The festival originated from the state of Kerala in southwest India and this recent event was organised by the Ros Malayalees group, which is made up of families from that area.
Local parish priest, Fr Pravin Dhason, who hails from the neighbouring Indian province of Tamil Nadu, explained the origins of the event.
“This is a festival of thanksgiving, which is celebrated every year in Kerala. The people from that region, who have migrated all over the world, come together wherever they are to celebrate and to keep up this tradition and pass it on to the next generation,” he said.
“Southern India has a tradition called the Dravidian tradition and both Kerala and Tamil Nadu fall under this. So while we speak different languages, there are similarities and though we have our own cultural festivals in our own regions, they are all connected.
“The people here today put on traditional dress and dance and eat food together to celebrate. It is a mythical tradition, but we might also claim that some of it is true too!”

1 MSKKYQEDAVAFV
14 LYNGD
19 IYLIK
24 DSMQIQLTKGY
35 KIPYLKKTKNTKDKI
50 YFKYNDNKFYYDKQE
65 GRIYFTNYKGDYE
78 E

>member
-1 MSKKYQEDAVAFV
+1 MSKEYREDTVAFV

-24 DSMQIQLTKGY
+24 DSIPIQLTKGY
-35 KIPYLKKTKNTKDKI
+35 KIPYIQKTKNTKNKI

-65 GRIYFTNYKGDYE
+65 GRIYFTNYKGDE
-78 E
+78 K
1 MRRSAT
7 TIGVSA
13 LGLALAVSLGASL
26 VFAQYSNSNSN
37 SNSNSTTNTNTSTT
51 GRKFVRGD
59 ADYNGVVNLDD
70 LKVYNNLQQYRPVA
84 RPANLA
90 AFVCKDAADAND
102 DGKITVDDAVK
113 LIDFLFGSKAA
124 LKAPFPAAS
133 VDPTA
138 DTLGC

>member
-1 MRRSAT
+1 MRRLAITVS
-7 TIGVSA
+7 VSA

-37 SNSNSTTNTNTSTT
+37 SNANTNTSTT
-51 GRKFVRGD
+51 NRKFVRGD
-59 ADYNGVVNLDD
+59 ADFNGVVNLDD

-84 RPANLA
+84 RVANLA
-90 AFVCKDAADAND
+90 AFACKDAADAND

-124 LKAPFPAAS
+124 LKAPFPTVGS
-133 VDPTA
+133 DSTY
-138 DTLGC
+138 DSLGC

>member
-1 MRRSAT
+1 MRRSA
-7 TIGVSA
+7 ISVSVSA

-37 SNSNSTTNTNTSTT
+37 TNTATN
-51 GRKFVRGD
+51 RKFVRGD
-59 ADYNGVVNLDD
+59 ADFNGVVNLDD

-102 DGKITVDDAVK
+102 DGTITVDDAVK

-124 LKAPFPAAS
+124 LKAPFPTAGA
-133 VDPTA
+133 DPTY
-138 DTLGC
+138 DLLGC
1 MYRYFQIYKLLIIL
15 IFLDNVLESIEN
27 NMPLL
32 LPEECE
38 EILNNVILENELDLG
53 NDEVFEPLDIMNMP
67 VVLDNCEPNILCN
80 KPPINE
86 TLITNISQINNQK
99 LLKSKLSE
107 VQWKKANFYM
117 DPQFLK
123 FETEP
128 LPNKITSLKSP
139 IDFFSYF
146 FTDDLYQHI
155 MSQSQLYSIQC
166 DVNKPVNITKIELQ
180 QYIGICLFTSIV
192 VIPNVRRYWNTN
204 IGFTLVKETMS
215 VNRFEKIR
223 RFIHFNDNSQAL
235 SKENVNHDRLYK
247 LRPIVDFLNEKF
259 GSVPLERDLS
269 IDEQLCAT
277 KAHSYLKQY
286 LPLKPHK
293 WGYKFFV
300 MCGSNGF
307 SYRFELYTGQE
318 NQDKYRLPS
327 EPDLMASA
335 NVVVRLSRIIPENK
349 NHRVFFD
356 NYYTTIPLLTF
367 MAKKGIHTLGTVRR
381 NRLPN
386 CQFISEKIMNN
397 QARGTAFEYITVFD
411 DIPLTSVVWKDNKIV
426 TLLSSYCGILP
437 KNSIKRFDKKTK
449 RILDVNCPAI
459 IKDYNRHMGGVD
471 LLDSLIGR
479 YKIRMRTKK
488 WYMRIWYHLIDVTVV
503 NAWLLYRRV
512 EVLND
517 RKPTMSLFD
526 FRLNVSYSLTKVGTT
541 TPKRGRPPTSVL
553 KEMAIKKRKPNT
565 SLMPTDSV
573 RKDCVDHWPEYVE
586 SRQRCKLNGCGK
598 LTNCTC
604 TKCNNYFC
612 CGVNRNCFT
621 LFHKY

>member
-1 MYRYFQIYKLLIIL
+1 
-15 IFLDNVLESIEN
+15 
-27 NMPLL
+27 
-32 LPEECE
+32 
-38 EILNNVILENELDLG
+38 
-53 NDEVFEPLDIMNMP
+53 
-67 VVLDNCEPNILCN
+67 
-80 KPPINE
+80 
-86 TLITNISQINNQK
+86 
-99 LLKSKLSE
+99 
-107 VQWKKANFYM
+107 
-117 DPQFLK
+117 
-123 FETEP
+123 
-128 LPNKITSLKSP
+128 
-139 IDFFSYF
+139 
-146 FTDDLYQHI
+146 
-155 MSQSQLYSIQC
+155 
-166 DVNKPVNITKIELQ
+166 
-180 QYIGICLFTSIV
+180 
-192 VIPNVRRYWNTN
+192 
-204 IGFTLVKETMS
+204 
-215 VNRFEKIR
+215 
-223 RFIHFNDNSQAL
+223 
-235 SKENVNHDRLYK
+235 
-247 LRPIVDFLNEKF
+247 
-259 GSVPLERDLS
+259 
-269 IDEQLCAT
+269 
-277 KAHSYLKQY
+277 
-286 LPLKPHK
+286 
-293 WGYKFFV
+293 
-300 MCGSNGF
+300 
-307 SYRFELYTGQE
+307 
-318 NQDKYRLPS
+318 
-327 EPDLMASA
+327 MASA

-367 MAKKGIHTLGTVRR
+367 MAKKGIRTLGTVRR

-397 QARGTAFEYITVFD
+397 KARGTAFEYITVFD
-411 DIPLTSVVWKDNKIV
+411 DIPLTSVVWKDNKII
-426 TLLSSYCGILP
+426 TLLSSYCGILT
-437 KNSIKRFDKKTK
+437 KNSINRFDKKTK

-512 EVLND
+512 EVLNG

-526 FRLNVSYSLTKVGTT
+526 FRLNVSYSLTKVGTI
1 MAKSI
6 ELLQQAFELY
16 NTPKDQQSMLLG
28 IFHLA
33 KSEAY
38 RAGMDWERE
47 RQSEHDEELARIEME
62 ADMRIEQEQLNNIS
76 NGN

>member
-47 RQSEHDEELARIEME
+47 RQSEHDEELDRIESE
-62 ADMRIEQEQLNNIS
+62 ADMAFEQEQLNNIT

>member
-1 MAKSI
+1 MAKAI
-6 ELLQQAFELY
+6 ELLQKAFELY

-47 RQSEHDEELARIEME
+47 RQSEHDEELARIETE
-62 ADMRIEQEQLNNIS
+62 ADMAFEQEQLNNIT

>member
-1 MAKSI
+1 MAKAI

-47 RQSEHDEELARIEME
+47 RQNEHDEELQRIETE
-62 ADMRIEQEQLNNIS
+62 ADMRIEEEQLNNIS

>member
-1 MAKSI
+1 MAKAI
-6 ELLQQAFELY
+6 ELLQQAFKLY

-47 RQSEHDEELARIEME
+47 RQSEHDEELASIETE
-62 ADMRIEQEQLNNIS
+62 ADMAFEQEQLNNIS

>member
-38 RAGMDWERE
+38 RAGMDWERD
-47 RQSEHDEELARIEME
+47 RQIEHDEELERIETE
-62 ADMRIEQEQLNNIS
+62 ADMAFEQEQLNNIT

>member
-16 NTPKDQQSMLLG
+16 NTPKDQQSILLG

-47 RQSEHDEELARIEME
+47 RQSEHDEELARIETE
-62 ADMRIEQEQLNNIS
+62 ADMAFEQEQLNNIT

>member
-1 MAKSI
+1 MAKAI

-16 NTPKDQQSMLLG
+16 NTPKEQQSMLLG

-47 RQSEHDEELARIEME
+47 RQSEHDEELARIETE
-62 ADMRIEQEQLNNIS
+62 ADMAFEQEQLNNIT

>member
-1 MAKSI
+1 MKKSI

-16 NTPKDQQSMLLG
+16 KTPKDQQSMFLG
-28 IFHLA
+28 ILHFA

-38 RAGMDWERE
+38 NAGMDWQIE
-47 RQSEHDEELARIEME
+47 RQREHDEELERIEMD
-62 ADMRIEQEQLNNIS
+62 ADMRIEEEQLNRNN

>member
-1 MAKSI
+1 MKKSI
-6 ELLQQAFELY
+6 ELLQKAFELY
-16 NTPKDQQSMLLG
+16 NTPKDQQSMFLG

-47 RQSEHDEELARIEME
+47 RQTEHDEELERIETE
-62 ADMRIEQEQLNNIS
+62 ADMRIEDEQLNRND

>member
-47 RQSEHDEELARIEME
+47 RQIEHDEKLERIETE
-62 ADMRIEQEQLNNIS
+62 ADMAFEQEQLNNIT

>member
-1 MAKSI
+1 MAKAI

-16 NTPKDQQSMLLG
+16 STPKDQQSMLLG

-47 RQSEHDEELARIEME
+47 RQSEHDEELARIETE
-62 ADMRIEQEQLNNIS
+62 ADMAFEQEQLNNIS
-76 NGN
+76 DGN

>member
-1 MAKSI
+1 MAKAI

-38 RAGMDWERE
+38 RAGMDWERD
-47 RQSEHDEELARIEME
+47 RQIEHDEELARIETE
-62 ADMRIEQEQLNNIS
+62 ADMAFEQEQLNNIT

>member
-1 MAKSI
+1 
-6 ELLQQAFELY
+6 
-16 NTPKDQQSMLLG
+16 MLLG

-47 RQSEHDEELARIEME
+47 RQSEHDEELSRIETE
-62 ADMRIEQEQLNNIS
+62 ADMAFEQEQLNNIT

The festival is said to mark the return of King Mahabali to Kerala. According to mythology, he was a kind-hearted king and always took care of his people. It’s perhaps not surprising then that thousands of people from modern-day Kerala have migrated to countries like Ireland where they are primarily employed in the healthcare sector.
The Ros Malayalees group was established in 2015 in Roscommon with around 15 families who had come from Kerala to work here. The group has now expanded to include over 60 families, most of whom work in Roscommon University Hospital, the Sacred Heart Home, Roscommon Hospice, and in nursing homes and other care facilities across the county and further afield.
The Onam celebration in Roscommon is also a chance for members of the wider Indian community in the west of Ireland to come together too. It’s a platform for the Indian community to create new friendships and connections. It’s very much a social event with music and food and children happily playing together in the community centre hall.
The organisers of the event, who afforded the Roscommon People a very warm welcome, say that the county is now home to many Indian families and they hope to reach out and become part of other local events in future. They are also very thankful to the local community in Kilbride for their support of the event.